TD05-16G Turbo Map

That spinning thing that makes all of the cool noises. OE and Aftermarket.

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Legacy777
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TD05-16G Turbo Map

Post by Legacy777 » Sun May 17, 2009 10:15 pm

Can someone confirm that I'm reading this turbo map correctly

http://www.boostplanet.com/images/td05map.gif

The most air this turbo would be able to push through is about 0.29 kg/s or about 38.4 lb/min?


Also, looks like deadbolt's website got hacked
http://www.boostplanet.com
Josh

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Post by beatersubi » Tue May 19, 2009 3:59 am

Yeah, I got 38.36 lb/min.
Whats the airflow rate of the EJ22t @ 85% VE?
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Post by Legacy777 » Tue May 19, 2009 4:52 am

I'm not sure. I'd have to dig through some documents to see if I can find it. I was looking at it to see what type of pressure drop I would see in using 2.5" dia intake piping from the airbox to the turbo instead of 3" reducing down to 2.5 at the turbo 90 deg inlet. I was using 6" of inlet piping for the numbers.

The numbers are pretty insignificant. Depending on the air temp, the pressure drop difference between 2.5" & 3" inlet piping range from 0.014 to 0.017 psi. It's not much, but if you look at the percent change, it's nearly a 61% decrease in pressure drop when going from 2.5" to 3". This is assuming an unfinished steel material. A smooth piping is around a 58% decrease in pressure drop when going from 2.5" to 3"

I've been playing with the numbers in an excel spreadsheet. I need to clean things up a little bit, but i was going to share the spreadsheet for people to play with if they wanted.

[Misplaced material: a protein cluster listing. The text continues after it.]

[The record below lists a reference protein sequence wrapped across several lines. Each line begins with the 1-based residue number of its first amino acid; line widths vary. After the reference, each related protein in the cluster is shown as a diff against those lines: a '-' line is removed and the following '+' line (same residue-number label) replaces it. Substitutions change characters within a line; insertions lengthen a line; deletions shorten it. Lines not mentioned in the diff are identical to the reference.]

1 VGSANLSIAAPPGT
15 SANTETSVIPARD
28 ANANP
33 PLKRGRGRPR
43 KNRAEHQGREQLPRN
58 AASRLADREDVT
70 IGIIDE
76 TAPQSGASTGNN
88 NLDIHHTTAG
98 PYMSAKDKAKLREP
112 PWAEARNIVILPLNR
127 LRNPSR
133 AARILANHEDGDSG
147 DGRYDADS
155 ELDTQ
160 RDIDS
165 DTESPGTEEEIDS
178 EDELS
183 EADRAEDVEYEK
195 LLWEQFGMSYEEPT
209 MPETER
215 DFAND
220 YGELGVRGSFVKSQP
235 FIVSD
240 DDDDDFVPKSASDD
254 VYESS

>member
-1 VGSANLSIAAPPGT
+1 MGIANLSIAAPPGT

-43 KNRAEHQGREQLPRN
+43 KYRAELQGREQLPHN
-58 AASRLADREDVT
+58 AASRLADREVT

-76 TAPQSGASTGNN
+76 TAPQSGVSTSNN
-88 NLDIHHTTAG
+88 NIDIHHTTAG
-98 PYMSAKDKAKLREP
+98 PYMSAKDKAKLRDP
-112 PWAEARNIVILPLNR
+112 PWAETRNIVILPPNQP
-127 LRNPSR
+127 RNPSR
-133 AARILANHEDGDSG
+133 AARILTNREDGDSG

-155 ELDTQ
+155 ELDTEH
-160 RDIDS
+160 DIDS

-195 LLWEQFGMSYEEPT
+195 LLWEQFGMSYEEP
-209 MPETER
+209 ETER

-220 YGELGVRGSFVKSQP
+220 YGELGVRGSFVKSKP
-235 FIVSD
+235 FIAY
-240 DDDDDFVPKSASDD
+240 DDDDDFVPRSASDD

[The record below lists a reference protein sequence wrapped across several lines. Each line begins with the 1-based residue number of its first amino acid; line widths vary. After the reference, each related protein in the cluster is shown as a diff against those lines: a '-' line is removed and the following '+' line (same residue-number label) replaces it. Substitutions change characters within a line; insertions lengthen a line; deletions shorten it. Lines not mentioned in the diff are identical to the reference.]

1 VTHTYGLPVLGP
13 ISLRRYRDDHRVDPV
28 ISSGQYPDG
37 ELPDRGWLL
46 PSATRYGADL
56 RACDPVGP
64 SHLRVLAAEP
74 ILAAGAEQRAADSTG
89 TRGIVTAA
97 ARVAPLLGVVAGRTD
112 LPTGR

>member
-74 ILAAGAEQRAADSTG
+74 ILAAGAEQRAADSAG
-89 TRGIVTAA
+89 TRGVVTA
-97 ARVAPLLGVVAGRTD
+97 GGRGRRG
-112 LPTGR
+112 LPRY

Josh

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Post by Legacy777 » Tue May 19, 2009 5:02 am

You know the crazy thing is the velocities. At that mass flow rate, 38.36 lb/min, the velocity ranges from 158 - 186 mph in the 2.5" piping, and 110 - 129 mph in the 3" piping.
Josh

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Post by beatersubi » Tue May 19, 2009 5:13 am

Those velocity #s are for the turbo inlet?
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Post by Legacy777 » Tue May 19, 2009 5:15 am

Yup, the turbo inlet piping of roughly the diameters I mentioned.
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Post by beatersubi » Tue May 19, 2009 5:17 am

Wouldn't a reduction in dia just before the turbo increase inlet velocity and density?
93 legacy wagon L, 22T swapped (TW imitator) now with five forward speeds. (Gone, but never forgotten)
johndrivesabox wrote: Rally, my kyboard is brok, his has nohing o do wih h liquor.
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Post by 93forestpearl » Tue May 19, 2009 5:23 am

Creating a pressure drop in front of hte turbo decreases density, since faster moving air is at a lower pressure than slower moving air.


You want the least amount of restriction possible before any compressor. A lower amount of restriction means a compressor has to work less to make a given amount of pressure. This also equates to less heat generated by compression.
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Post by beatersubi » Tue May 19, 2009 5:28 am

Just as in a venturi, a dia reduction means an increase in pressure for a given volume.
93 legacy wagon L, 22T swapped (TW imitator) now with five forward speeds. (Gone, but never forgotten)
johndrivesabox wrote: Rally, my kyboard is brok, his has nohing o do wih h liquor.
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Post by 93forestpearl » Tue May 19, 2009 5:31 am

We're talking about vacuum though, not a pressurized venturi.

The pressure is still lower in the faster moving air.

Image
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Post by beatersubi » Tue May 19, 2009 5:38 am

Except that the dia doesn't increase again until after the turbo outlet.
93 legacy wagon L, 22T swapped (TW imitator) now with five forward speeds. (Gone, but never forgotten)
johndrivesabox wrote: Rally, my kyboard is brok, his has nohing o do wih h liquor.
Originalcyn wrote:Apparently everyone hates Gabe.

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Post by 93forestpearl » Tue May 19, 2009 5:43 am

All I'm saying is that in a smaller diameter of pipe, the faster moving air will be at a lower pressure than in the larger pipe. It's basic bernoulli.